Guildford Cathedral

When I started to write articles about my visits to cathedrals I had the notion that I would encourage others to visit 'local' cathedrals. This article is about a cathedral far away: The Cathedral Church of the Holy Spirit, Guildford.

So why did I choose this cathedral? What impressed me was the unity of the design of the interior. The building is the only cathedral in England to have been started and finished by the same architect. Guildford was made a diocese in 1927. Work began nine years later on the cathedral designed by Sir Edward Maufe. Construction was intended to span many years to allow necessary funds to be raised, but building work had to be suspended during the Second World War. When war-time building restrictions finally lifted, efforts to complete the Cathedral started anew. Led by Miss Eleanor Iredale, the 'Buy-a Brick' (later imitated by others) campaign was launched in 1952. Between 1952 and 1961 more than 200,000 people bought a brick for 2s 6d (12½p) and inscribed it with their names. The bricks were made from clay taken from Stag Hill on which the Cathedral stands. Many people feel that they have a personal link with the Cathedral because of this scheme and it now calls itself 'The People's Cathedral'.

The outside of the building reminds me of Liverpool's Anglican Cathedral. It is a very large pile of red bricks. But, inside there is a serenity and an integrity not found in many other cathedrals. Maufe worked in collaboration with designers like Eric Gill, Vernon Hill (statuary), Moira Forsyth (stained glass) and his wife Prudence (on carpets and embroidered kneelers - 1,500 of which were handmade by local people). Maufe's family lived for a time in The Red House originally designed by Philip Webb for William Morris and one can see their influence in the detailing of Maufe's work. I found the shapes and colours of the interior quite memorable. Pevsner described the interior as 'noble and subtle.'.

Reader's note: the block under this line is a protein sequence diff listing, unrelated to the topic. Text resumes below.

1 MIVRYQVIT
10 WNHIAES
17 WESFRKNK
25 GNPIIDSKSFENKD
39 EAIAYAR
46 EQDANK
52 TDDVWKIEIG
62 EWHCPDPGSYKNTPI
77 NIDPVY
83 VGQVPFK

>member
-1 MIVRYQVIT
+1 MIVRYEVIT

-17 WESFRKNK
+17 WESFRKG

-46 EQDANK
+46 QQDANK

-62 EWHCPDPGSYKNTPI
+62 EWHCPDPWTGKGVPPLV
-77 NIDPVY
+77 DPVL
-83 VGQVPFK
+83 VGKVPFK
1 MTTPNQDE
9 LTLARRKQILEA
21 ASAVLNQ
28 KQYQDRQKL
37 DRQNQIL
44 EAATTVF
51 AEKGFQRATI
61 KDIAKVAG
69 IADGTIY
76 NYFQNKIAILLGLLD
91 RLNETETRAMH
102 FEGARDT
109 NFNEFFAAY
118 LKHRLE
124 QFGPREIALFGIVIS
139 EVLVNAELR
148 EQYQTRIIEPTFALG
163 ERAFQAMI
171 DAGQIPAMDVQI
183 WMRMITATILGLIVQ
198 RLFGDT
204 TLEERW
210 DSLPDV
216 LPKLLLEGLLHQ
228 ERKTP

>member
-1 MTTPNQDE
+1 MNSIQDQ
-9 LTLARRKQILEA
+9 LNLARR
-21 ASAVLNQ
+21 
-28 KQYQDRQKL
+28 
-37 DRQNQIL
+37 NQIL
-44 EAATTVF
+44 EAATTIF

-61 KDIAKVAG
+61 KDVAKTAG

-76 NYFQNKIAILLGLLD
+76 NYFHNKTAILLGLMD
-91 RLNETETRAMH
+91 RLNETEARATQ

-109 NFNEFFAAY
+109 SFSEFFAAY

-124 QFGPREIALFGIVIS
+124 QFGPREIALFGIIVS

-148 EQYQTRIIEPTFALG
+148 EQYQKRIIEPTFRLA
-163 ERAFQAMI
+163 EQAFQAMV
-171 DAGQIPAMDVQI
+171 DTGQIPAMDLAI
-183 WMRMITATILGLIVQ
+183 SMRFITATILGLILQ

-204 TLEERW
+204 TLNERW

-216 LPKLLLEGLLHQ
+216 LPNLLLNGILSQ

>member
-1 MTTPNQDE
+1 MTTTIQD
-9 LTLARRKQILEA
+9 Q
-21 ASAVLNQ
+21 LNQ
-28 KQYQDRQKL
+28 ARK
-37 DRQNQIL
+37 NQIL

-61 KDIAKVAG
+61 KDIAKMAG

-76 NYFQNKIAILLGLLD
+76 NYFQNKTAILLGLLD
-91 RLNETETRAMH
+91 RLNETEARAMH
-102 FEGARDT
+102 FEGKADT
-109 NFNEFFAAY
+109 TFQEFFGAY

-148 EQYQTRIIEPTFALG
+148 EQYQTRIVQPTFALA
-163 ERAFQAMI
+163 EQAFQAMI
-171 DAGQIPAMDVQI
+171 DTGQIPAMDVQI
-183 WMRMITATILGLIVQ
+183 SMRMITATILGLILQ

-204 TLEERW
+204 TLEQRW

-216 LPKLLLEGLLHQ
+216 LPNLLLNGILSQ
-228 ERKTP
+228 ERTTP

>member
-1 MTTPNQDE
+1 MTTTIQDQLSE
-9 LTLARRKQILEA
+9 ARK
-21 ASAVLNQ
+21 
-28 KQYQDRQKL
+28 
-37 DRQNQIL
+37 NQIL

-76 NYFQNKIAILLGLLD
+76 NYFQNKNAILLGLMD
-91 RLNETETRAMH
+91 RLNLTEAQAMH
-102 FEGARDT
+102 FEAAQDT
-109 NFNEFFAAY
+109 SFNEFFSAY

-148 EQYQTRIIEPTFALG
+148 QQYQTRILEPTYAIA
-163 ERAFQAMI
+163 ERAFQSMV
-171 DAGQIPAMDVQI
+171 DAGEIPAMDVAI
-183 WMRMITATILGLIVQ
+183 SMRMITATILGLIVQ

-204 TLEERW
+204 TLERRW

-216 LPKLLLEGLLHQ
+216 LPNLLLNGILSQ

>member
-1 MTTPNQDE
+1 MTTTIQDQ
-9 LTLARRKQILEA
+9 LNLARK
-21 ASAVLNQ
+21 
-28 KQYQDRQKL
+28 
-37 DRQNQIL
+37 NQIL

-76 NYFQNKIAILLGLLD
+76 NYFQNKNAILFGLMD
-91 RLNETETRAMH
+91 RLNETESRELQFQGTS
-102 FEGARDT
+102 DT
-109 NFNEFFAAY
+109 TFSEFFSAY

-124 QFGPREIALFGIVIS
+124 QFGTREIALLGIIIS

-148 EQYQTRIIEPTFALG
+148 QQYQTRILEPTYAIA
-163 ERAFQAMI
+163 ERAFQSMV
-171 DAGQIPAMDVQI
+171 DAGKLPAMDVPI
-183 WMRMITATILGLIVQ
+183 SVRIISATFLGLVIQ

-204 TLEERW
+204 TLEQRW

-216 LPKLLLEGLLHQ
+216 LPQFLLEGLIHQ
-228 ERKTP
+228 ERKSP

The Cathedral makes a dramatic statement on the hill just outside the city centre. There are a number of stories associated with the cathedral (there are always so many stories associated with cathedrals!) which I have chosen not to mention here but one recent event is that a scheme to build houses on land around the cathedral seems on target to fund the necessary alterations (removal of asbestos - a building material thought safe at the time of use -), refurbishment and current upkeep of this building the interior of which is unique.

A long journey to visit it perhaps but ninety thousand people a year think it is worth it.

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